Ditched laptop, iPod may implicate friends of 'Barefoot Bandit'
The Apple laptop and what appeared to be an iPod touch that Colton Harris-Moore threw into a few feet of water in the Bahamas could yield a treasure trove of information for federal prosecutors.
Seattle Times staff reporter
He's an Apple guy, and now the Apple laptop and what appeared to be an iPod touch that Colton Harris-Moore threw into a few feet of water in the Bahamas could yield a treasure trove of information for federal prosecutors.
But there are a lot of "ifs" in what the retrieved electronic equipment could produce, experts say.
The "Barefoot Bandit" is the 19-year-old whose two-year alleged crime spree included stolen cars and planes, and ranged from his home on Camano Island all the way across the U.S. and into the Bahamas.
Harris-Moore was caught by police about 3 a.m. July 11 when a boat authorities say he stole at Harbour Island got stuck on a nearby sandbar. He then threw the electronic devices, a 9-mm gun and a knapsack into the water.
Five hours later, in daylight, Jordan Sackett was among those who went with Bahamian cops to retrieve the items. He said one of the electronic devices was "an Apple laptop in a black cover case" and the second was "what I believe was an iPhone, but could have been the iPod touch."
The Bahamians charged the "Barefoot Bandit" with illegal entry, fined him $300 and deported him. Harris-Moore is being held at the Federal Detention Center in SeaTac. He is charged with interstate transportation of stolen goods in connection with the theft of an airplane in Idaho, and he is under investigation for alleged involvement in dozens of burglaries and other crimes in Washington and eight other states.
What information the laptop and iPod touch might provide is important because U.S. Attorney Jenny Durkan in Seattle has said the federal investigation includes possible charges against anyone who might have helped Harris-Moore avoid capture.
Emily Langlie, spokeswoman for the U.S. Attorney's Office here, said, "Several items were recovered, including a laptop and what's believed to be an iPod touch. The items are being processed, and we're attempting to find the rightful owners."
Langlie said she cannot go into further detail about what the feds are doing with the devices.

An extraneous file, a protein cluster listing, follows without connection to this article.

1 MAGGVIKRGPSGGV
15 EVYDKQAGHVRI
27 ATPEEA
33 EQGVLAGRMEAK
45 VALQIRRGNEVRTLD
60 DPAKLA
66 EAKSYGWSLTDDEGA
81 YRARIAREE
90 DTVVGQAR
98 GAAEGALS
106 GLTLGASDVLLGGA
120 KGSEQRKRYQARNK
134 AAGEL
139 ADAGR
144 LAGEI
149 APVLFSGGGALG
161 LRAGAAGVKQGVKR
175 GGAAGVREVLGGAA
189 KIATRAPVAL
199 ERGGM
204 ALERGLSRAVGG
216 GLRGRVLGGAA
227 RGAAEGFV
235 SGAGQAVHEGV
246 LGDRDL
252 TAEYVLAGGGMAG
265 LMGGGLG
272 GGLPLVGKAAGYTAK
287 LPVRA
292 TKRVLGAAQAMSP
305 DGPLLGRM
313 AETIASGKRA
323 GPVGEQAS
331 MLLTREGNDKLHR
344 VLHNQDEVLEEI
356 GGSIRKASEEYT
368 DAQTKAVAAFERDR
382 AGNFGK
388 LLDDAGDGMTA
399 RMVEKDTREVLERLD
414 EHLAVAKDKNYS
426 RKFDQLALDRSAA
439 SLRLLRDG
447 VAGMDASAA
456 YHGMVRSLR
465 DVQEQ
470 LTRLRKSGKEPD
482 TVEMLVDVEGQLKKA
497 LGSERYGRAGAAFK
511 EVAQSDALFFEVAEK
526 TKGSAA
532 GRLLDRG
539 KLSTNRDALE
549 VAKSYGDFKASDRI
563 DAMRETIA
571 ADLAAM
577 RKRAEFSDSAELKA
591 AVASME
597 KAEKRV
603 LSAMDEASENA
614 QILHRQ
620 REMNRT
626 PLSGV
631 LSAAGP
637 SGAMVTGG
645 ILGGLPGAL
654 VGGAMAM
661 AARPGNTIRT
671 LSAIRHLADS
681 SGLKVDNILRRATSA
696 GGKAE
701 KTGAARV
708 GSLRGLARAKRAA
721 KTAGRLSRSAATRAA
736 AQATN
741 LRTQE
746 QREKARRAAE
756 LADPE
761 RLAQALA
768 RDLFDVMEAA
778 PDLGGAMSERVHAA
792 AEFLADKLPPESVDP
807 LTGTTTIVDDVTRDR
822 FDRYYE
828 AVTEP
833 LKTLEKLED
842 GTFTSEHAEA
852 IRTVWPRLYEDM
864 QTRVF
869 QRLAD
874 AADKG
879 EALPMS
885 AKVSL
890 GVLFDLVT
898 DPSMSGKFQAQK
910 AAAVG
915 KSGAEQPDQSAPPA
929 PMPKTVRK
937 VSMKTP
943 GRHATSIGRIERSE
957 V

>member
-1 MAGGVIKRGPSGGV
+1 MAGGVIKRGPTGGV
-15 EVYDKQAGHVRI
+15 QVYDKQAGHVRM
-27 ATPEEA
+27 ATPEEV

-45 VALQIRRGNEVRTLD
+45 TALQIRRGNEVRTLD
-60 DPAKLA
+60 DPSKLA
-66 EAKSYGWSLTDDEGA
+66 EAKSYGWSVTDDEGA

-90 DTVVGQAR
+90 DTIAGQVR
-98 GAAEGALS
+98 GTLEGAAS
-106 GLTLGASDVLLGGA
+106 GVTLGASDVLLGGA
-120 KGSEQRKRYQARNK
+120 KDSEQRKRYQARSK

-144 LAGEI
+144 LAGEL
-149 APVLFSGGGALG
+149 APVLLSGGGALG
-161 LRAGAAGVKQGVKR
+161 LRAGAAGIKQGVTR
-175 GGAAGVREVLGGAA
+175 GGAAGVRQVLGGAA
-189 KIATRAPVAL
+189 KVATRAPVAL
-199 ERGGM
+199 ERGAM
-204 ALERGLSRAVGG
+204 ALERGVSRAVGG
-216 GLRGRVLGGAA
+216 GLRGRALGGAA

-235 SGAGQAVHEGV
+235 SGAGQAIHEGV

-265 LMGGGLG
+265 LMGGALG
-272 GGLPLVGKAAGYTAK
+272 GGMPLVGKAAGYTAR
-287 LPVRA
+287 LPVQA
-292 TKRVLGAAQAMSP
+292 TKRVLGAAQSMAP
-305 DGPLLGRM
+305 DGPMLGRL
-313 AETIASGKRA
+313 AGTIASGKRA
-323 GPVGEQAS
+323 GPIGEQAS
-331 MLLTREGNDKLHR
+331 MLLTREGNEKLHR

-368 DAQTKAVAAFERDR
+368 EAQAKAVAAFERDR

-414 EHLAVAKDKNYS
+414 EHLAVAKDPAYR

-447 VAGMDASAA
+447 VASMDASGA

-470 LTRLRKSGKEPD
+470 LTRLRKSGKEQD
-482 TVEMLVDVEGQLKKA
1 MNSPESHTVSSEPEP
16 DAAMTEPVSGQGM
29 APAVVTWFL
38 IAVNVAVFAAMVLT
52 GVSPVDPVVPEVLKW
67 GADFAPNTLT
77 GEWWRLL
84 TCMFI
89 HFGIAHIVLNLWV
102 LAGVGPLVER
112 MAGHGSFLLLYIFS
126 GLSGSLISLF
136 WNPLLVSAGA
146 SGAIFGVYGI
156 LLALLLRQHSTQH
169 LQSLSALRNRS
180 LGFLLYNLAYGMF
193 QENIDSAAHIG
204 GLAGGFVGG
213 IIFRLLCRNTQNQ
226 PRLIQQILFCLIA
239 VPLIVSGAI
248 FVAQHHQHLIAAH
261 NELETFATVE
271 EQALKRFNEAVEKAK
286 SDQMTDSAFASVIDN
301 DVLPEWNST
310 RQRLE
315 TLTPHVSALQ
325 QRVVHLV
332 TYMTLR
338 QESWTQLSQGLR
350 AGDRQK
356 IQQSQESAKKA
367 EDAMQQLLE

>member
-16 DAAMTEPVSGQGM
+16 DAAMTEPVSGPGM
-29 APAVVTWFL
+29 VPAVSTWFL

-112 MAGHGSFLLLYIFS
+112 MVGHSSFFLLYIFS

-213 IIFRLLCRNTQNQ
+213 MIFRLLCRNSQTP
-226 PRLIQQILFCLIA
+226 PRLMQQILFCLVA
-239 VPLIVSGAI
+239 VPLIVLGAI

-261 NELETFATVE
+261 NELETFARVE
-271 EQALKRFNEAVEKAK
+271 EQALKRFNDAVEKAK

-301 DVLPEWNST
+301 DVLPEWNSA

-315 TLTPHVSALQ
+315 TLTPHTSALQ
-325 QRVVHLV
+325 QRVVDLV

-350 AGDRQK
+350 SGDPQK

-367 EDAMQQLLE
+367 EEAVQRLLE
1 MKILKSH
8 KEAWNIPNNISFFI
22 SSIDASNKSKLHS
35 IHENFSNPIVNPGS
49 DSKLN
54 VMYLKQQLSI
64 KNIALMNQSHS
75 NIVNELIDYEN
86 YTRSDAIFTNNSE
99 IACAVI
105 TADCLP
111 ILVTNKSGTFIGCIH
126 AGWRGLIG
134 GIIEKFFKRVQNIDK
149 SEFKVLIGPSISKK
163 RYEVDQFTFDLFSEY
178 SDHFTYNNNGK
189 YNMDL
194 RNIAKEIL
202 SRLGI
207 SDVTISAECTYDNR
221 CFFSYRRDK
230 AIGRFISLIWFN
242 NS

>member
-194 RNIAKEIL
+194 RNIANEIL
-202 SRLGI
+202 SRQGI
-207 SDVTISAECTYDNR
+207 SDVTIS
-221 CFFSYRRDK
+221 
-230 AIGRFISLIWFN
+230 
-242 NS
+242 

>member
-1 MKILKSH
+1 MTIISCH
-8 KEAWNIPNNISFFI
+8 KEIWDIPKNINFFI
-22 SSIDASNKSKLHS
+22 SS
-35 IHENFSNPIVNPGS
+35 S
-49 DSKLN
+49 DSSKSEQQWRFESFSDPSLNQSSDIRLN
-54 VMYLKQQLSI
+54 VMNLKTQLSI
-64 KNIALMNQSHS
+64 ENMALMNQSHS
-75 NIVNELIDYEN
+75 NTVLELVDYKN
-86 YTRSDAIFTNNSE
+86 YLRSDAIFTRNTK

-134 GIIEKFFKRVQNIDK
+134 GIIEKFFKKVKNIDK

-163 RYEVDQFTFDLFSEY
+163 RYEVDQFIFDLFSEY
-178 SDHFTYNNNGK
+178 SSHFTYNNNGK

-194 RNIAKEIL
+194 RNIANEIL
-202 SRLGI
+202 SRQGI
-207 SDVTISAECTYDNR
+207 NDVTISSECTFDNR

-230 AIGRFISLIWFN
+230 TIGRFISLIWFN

The iPod touch can be used to surf the Web, send and receive e-mails and play games, music and movies. It cannot take photos, but can store up to 90,000 photos, which could be shared by e-mail, for example.
The device does not require the user to subscribe to a provider service, but simply to be able to access Wi-Fi.
Ronald Friedman, a partner at Lane Powell in Seattle but until 2009 a federal criminal prosecutor here for 22 years, said:
"All of our lives' activities are recorded. All you have to do is look at e-mails and phone and text messaging and you can plot out someone's whole day. Who they contacted, what they said.
"Deleting that material doesn't end it. The FBI has a tremendous capacity to retrieve files and find things that individuals thought they had deleted from their computers, but wasn't."
The ifs in retrieving the data include:
• Did Harris-Moore leave digital traces of websites, e-mail addresses and phone calls he made or received?
• Did the Bahamian cops use proper procedure to inhibit corrosion in the laptop after retrieving it from saltwater, such as keeping it wet until experts could begin data recovery?
• Did anyone plug in the retrieved laptop or iPod touch and turn it on, which could have fried circuits or damaged the hard drive?
The FBI would use its own labs to recover the computer data, assuming it has possession of the devices and took rapid action to preserve any data.
In the private world, retrieving data from damaged devices would be done by a major player such as DriveSavers Data Recovery of Novato, Calif., which charges from $1,400 to $2,300 to recover data.
"Most of the time, there is a chance of something useful being recovered," said Mike Cobb, the firm's director of Mac and Unix engineering.
But, he said, once an electronic device hits the water, "every hour does count" in retrieving information.
The devices were in the water for about five hours before they were recovered and placed inside plastic bags.
The Bahamian police would have had possession of the devices for more than 30 hours, until Harris-Moore was deported to the U.S. July 13.
Presumably, the laptop and iPod touch were turned over to FBI agents waiting for Harris-Moore on the plane that would head to Miami.
The FBI, the U.S. Attorney's Office and Bahamian authorities would not respond to questions concerning the electronic devices.
Ideally, said Cobb, the Bahamian police would have placed the devices inside plastic bags filled with water until technicians could get to them.
Corrosion starts as soon as an item hits the water, but taking it out of the water accelerates it, Cobb said.
The corrosion actually leads to physical particles formed on the "read/write" heads that hover over a computer's hard-drive disk as it spins; corrosion even a fraction the diameter of a human hair could do severe damage.
The iPod touch devices don't have hard drives, but they do contain memory chips.
Cobb said that device, too, should have been kept in a bag with water to slow corrosion until technicians could get to it.
Now it's a question of how many secrets the devices contained, and how many of them the feds can retrieve.
Which might make some people a little nervous.
Erik Lacitis: 206-464-2237 or firstname.lastname@example.org
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